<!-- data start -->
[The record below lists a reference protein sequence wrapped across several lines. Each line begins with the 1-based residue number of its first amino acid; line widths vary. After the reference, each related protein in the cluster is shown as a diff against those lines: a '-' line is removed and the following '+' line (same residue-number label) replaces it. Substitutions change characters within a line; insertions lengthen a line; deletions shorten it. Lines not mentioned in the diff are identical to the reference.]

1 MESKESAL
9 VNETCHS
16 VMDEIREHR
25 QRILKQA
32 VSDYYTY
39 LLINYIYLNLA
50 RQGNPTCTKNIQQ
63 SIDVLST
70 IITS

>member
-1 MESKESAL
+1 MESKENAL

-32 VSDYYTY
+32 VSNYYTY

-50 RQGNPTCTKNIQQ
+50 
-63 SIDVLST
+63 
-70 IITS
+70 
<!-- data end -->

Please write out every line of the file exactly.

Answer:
[The record below lists a reference protein sequence wrapped across several lines. Each line begins with the 1-based residue number of its first amino acid; line widths vary. After the reference, each related protein in the cluster is shown as a diff against those lines: a '-' line is removed and the following '+' line (same residue-number label) replaces it. Substitutions change characters within a line; insertions lengthen a line; deletions shorten it. Lines not mentioned in the diff are identical to the reference.]

1 MESKESAL
9 VNETCHS
16 VMDEIREHR
25 QRILKQA
32 VSDYYTY
39 LLINYIYLNLA
50 RQGNPTCTKNIQQ
63 SIDVLST
70 IITS

>member
-1 MESKESAL
+1 MESKENAL

-32 VSDYYTY
+32 VSNYYTY

-50 RQGNPTCTKNIQQ
+50 
-63 SIDVLST
+63 
-70 IITS
+70 